The code for the Logger interface would look like this –

public interface Logger {
	public void log(String message);

The SimpleLogger class –

public class SimpleLogger implements Logger {

	public void log(String message) {


The individual decorated logger can be represented as below –

import java.util.Calendar;

public class Loggers {
	public static String withTimeStamp(String message){
		Calendar now = Calendar.getInstance(); 
		return now.getTime() + ": "+  message;
	public static String uppperCase(String message){
		return message.toUpperCase();

And finally using function chaining –

import java.util.function.Function;

public class LoggerTest {
	public static void main(String[] args) {

Logger logger = new SimpleLogger();

        Function<String,String> decorators = Stream.<Function<String,String>>of(Loggers::withTimeStamp,Loggers::uppperCase)

        logger.log(decorators.apply("G'day Mate"));


The code above looks a little daunting at first glance but it is actually simple, let us break it down –

Lines 9- 12 are the key to understanding this. I am using Stream.of and passing method references which are individual decorators.

  1. To combine them or to chain them, we use the Stream.of. The Function<String,String> in Stream.<Function<String,String>>of  is more of a compilation thing , to represent the Stream that the output is a Function<String,String>.  Using the Stream.of, we are forming a chain of functions.
  2. Now to the reduce part, the reduce part chains all of them together to form a single function. What do we want to do with each function as they come out from the stream ? We want to combine them, this is done using the andThen, that is exactly done in the 2nd parameter to the reduce function.  The first parameter to the reduce method is an initial value, this is the identity function – given a function, just return the function. Every reduction needs a starting point. In this case, the starting point is the function itself.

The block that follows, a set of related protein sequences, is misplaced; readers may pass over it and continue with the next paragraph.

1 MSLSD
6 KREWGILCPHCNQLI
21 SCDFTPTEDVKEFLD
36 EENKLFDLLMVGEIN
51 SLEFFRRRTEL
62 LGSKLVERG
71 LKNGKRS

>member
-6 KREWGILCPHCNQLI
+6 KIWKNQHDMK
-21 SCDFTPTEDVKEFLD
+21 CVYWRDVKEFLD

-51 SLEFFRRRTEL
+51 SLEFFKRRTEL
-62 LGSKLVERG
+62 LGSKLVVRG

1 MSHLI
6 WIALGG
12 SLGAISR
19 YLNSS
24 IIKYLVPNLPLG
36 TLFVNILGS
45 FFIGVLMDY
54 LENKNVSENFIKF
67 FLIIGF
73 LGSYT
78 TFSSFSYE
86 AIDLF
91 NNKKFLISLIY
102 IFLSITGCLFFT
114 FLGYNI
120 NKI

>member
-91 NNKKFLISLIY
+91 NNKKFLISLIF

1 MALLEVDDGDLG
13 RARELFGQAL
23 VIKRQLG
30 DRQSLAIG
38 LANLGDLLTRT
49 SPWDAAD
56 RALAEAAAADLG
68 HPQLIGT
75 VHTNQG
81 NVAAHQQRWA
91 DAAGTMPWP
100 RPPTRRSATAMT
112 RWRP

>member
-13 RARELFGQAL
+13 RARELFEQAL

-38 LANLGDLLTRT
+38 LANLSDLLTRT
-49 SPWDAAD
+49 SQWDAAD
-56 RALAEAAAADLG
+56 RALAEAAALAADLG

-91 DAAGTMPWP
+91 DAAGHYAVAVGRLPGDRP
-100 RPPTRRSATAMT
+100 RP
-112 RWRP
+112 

3. The chaining yields a Function<String,String> decorators.
  4. We just call the apply method to this using the parameter G’day Mate which passes it through the chain of functions( decorators) and finally sends that to the logger.log method.

This version of the decorator pattern is easier to understand, we simply took a message, added the timestamp to it , converted it to upper case and logged it.The Stream.of and the methods references being passed to it might seem difficult at the first read, but trust me it is more of a new way of solving the problem and an easier one in my opinion.


We took 2 examples of the decorator pattern but both examples have clarified that there is certainly an easier and better way to implement the decorator pattern. In both cases the decorator pattern using the functional style is definitely more concise and easier to understand. Code that is easier to understand is always easy to maintain. Can we safely conclude that we probably don’t need the typical decorator pattern anymore?

Well, in the examples that we considered, we had just one method or one functionality to decorate, the format method in the first example and log method in the second example. In these scenarios, the functional style definitely seems better and there is no need to go about creating different classes, the abstract class and then use the cryptic way of calling them. But what if we had more than a single method to decorate ? This is something that needs to be looked at and I will try and answer that in another post.